Sexual transmission of Zika Virus
On February 5, 2016, the Centers for Disease Control and Prevention (CDC) published recommendations for preventing sexual transmission of the Zika virus.1 Release of the interim guidelines came after a case was reported in Dallas, TX, involving a woman thought to have acquired Zika virus infection after sex with an infected partner.2 The only other information about possible sexual transmission available at the time included a published report of transmission from a man to a woman and a published report of Zika virus detected in semen of a man with hematospermia.3
On February 23, after receiving 14 additional reports of suspected sexual transmission of Zika virus, the CDC updated its guidelines on preventing sexual transmission of Zika.3,4 The 14 women included some who were pregnant. Two of the women had laboratory-confirmed Zika virus infection. Infection was considered probable in 4 others and had been excluded in 2, while information was pending for the remaining cases.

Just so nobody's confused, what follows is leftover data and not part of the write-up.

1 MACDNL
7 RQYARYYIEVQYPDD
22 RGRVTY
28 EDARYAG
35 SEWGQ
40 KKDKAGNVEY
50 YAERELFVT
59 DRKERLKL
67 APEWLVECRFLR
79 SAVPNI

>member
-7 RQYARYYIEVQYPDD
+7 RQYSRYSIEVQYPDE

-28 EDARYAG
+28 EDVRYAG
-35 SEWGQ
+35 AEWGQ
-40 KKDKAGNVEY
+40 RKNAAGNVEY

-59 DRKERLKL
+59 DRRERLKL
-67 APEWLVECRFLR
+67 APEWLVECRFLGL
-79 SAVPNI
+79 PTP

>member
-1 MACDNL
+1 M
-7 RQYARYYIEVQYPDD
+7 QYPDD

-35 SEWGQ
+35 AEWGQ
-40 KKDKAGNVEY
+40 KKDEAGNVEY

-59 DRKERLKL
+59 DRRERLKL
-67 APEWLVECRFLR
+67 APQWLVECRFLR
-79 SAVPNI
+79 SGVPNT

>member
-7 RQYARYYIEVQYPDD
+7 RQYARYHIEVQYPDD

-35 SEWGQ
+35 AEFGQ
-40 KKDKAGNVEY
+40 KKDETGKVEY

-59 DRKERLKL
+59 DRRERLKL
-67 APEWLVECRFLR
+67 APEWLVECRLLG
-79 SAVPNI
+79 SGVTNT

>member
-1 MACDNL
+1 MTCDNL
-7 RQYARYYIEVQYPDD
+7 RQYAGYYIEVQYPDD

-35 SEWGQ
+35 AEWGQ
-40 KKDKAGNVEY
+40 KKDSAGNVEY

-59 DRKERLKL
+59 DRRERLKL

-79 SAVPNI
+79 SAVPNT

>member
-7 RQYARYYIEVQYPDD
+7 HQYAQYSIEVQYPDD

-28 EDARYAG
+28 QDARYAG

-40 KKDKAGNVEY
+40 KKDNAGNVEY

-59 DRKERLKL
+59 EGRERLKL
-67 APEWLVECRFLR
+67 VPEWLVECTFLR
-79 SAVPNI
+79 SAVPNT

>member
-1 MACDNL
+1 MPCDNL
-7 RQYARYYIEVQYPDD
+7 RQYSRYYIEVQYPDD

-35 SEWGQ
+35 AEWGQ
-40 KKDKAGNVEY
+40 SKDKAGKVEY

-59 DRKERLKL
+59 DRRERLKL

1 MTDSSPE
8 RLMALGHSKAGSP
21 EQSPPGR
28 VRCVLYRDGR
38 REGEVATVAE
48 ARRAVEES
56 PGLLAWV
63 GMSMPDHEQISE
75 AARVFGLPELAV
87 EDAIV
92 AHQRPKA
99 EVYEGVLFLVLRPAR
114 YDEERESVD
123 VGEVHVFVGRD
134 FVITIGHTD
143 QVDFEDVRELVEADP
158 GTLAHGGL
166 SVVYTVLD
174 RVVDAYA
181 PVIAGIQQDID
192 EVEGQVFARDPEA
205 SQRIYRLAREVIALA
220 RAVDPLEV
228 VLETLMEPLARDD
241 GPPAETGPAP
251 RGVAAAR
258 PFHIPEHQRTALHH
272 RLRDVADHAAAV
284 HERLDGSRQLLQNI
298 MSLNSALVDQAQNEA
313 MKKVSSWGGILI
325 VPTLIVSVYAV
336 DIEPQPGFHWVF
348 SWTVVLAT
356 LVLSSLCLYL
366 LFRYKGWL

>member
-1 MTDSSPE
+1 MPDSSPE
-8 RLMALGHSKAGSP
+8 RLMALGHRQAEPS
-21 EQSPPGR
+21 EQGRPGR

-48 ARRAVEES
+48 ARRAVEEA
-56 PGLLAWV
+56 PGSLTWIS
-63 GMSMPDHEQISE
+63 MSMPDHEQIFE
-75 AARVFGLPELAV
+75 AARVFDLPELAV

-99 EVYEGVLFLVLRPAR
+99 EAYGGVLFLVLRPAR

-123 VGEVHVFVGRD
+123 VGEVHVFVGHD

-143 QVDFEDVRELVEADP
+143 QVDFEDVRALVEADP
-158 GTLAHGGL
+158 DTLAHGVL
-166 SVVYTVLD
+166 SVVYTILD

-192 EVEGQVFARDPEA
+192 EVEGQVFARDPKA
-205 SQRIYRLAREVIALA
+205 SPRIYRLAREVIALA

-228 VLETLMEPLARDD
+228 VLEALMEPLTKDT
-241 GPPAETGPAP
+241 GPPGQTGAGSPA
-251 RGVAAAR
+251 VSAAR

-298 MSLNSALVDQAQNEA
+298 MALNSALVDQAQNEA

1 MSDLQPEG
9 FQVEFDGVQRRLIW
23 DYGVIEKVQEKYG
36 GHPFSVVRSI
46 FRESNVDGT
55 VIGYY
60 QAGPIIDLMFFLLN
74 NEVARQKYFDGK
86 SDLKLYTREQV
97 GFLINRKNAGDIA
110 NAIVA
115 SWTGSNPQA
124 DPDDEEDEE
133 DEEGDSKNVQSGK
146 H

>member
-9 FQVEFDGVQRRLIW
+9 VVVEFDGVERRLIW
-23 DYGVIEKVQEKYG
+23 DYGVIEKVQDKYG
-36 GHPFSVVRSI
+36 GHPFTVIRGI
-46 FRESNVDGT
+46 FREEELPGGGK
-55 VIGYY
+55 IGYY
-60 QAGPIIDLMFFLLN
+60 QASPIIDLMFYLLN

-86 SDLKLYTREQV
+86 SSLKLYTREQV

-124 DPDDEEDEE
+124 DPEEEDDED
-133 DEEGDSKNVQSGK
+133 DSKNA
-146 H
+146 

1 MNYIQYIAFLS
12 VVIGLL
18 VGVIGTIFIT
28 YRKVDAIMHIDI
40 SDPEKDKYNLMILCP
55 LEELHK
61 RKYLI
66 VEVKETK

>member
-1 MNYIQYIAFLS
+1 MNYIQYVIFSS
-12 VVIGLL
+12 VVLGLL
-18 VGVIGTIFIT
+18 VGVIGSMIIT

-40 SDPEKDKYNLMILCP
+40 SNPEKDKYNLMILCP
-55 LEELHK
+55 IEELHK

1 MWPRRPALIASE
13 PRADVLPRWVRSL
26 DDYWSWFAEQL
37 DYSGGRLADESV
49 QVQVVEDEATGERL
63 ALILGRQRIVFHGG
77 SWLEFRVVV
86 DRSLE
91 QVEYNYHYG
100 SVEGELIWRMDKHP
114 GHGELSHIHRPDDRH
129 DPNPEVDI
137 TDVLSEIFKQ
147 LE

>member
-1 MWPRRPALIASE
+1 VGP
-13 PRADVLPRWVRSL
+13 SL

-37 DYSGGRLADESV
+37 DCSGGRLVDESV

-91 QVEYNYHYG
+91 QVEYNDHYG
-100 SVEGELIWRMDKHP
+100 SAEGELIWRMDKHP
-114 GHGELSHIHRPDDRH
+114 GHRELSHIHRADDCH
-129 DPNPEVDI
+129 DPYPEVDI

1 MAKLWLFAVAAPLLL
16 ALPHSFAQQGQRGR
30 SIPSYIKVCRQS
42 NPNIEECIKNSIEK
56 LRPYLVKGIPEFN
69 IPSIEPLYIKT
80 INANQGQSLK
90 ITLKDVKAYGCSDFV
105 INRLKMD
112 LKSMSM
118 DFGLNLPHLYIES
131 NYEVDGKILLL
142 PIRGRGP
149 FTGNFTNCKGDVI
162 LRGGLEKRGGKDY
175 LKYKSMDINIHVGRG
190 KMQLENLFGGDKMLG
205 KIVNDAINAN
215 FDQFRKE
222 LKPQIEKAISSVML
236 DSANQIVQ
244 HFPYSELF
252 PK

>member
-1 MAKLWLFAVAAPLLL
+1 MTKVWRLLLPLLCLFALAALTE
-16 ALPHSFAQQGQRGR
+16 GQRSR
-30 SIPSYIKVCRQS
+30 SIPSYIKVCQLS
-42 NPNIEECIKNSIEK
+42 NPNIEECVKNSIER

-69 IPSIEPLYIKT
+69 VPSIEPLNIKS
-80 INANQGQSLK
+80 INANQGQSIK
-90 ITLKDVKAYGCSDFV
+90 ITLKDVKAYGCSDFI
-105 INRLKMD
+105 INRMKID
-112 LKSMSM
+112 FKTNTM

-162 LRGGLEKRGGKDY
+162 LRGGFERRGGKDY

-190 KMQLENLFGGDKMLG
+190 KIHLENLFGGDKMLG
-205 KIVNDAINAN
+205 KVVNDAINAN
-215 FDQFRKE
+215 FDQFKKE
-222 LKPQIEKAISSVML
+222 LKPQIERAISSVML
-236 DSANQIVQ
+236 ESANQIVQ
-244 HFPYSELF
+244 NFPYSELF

Information from the CDC notes that all men involved in known cases of likely sexual transmission had symptoms of Zika virus infection. However, virus transmission can occur before and after symptoms develop. In one case, it appears that the virus was sexually transmitted a few days before the man became symptomatic.
Only about 20% of people who are infected with the Zika virus develop the classic symptoms, which include fever, rash, joint pain, and conjunctivitis. It is not known if men infected with the virus but who are asymptomatic have the virus in their semen or if they can transmit the virus through sex.
It is known that the virus can persist in semen longer than it is present in blood, although how long the virus remains in the semen is not known. In a patient who developed signs of Zika virus infection after returning home to England from a trip to French Polynesia, Zika virus RNA was detected in semen when RT-PCR testing was performed at 27 and 62 days after the man first showed signs of infection.5 Serum and urine samples tested negative for the virus at both of those follow-up intervals.
It is also not known whether an infected woman can transmit the virus to sex partners or if transmission can occur with oral sex through exchange of bodily fluids, including semen, saliva, and vaginal fluids. Nor is it known if the risk of congenital infection is different when a pregnant woman acquires Zika infection through sex versus by a mosquito bite.